The 12th Asian Maize Conference is taking place in Bangkok from 30 October to 1 November, bringing together more than 350 leading agricultural researchers, policy-makers, farmers and service providers from across the public and private sectors. The conference, “Maize for Food, Feed, Nutrition and Environmental Security,” was organized by the Asia-Pacific Association of Agricultural Research Institutions (APAARI), the International Maize and Wheat Improvement Center (CIMMYT), the Food and Agriculture Organization (FAO) of the United Nations and the Thai Department of Agriculture, and will culminate in 10 major recommendations to set in place a roadmap for a sustainable intensification strategy for maize in Asia.

The objectives of the conference are to assess specific priorities to enhance maize production and productivity in the region, share the latest knowledge on cutting-edge maize technologies and generate awareness among institutions and stakeholders of better uses of maize as food, feed, fodder and as an industrial crop in Asia.

CIMMYT Prepares to Launch Second Phase of SIMLESA in Kenya and Tanzania

Written by editor on . Posted in Africa, Maize

 Johnson Siamachira

Fidelis Myaka speaking

Dr. Fidelis Myaka, director of research and development with the Tanzanian Ministry of Agriculture, Food and Cooperatives, officially opens the meeting in Arusha, Tanzania.

Representatives from the Australian Center for International Agricultural Research (ACIAR), Queensland Alliance for Agricultural and Food Innovation (QAAFI), the International Center for Tropical Agriculture (CIAT), the national agricultural research systems (NARS) of Kenya and Tanzania, and CIMMYT scientists from Ethiopia, Kenya and Zimbabwe met between 14-17 October in Arusha, Tanzania, to finalize activities to meet the objectives of the second phase of CIMMYT’s Sustainable Intensification of Maize-Legume Cropping Systems for Food Security in Eastern and Southern Africa (SIMLESA) project.

The joint meeting for the Kenya and Tanzania country teams was the third and last launch and planning meeting. It was also a follow-up of two previous operational meetings held in Lilongwe, Malawi, and Hawassa, Ethiopia.

Gender Matters in Farm Power

Written by editor on . Posted in Gender

Frédéric Baudron

The goals of the Farm Power and Conservation Agriculture for Sustainable Intensification (FACASI) project are to address the issues of declining farm power in eastern and southern Africa, and to reduce the labor burden that comes with low farm mechanization, by promoting small-scale mechanization based on two-wheel tractors. Farm power is particularly scarce for female-headed households (FHHs), That have limited access to human labor and often don’t own (or are culturally forbidden to operate) draft animals. FHHs are often the last households to access land preparation services, which leads to lower yields. Even in households headed by men, women supply most of the farm labor and perform highly labor-intensive tasks, such as weeding, threshing, shelling or transport of inputs and agricultural commodities to and from the market by head-loading.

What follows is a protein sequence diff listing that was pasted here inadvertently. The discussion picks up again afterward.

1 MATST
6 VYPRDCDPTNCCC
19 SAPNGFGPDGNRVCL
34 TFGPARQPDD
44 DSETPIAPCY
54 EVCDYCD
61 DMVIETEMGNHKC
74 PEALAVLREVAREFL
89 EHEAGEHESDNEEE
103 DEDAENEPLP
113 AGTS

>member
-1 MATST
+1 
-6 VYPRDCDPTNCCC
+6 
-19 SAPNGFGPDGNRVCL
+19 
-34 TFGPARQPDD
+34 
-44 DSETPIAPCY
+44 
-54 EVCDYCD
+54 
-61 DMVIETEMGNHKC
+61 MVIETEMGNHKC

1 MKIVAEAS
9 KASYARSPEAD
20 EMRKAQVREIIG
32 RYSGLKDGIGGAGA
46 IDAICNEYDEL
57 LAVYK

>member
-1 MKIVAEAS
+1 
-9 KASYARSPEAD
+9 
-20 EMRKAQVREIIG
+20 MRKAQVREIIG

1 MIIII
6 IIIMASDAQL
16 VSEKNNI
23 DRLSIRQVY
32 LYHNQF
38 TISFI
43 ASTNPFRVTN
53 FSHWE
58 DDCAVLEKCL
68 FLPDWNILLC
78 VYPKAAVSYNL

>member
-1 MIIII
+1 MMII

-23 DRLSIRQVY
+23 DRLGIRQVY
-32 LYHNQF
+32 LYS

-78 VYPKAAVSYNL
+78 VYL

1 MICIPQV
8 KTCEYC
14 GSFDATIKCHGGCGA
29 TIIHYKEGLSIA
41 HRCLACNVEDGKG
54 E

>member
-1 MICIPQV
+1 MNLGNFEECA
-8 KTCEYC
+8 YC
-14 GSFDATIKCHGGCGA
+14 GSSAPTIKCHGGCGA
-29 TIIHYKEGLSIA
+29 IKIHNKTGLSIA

Gender group gathered

Front row, from left to right: Mulunesh Tsegaye, FACASI gender and agriculture specialist; Katrine Danielsen KIT; Elizabeth Mukewa consultant; Mahlet Mariam, consultant; and David Kahan CIMMYT, business model specialist. Back row, from left to right: Anouka van Eerdewijk KIT; Lone Badstue CIMMYT strategic leader, gender research and mainstreaming; and Frédéric Baudron, FACASI project leader. Photo: Steffen Schulz/CIMMYT

Although mechanization has the potential to close the gender gap in agriculture, past efforts based on large four-wheel tractors have generally led to inequitable access to mechanization, favoring wealthier farmers, and have often widened the gender gap. Similarly, although most of the labor burden in agriculture is placed on women, it is often men’s tasks that are mechanized. Will small-scale mechanization follow the same pattern? Or will the use of less expensive two-wheel tractors promote equitable access to mechanization and contribute to closing the gender gap? In addition, will the versatility of these small machines accelerate the mechanization of tasks done by women? Or is women’s current labor burden unlikely to translate into demand for mechanization, regardless of its form, because of socio-cultural norms affecting gender dynamics? Finally, if women’s tasks are mechanized, will this create opportunities for them, or alienate them in their household chores?

The International Maize and Wheat Improvement Center (CIMMYT) edits and publishes an internet periodical in blog format entitled “CIMMYT.” The International Maize and Wheat Improvement Center is domiciled at Km. 45 Carretera México-Veracruz, Col, el Batán, Texcoco, Estado de México, México, C.P. 56237; phone + 52 (55) 5804-2004; www.cimmyt.org. Responsible Editor: Scott Mall. Reserved Right for Exclusive Use granted by the Mexican Copyright Office (valid in Mexico) no. 04-2013-091212312700-203. Responsible for updating this blog: Carissa Wodehouse, communications officer, Km. 45 Carretera México -Veracruz, El Batán, Texcoco, Estado de México. C. P. 56150, México. Weekly update. © CIMMYT 2014.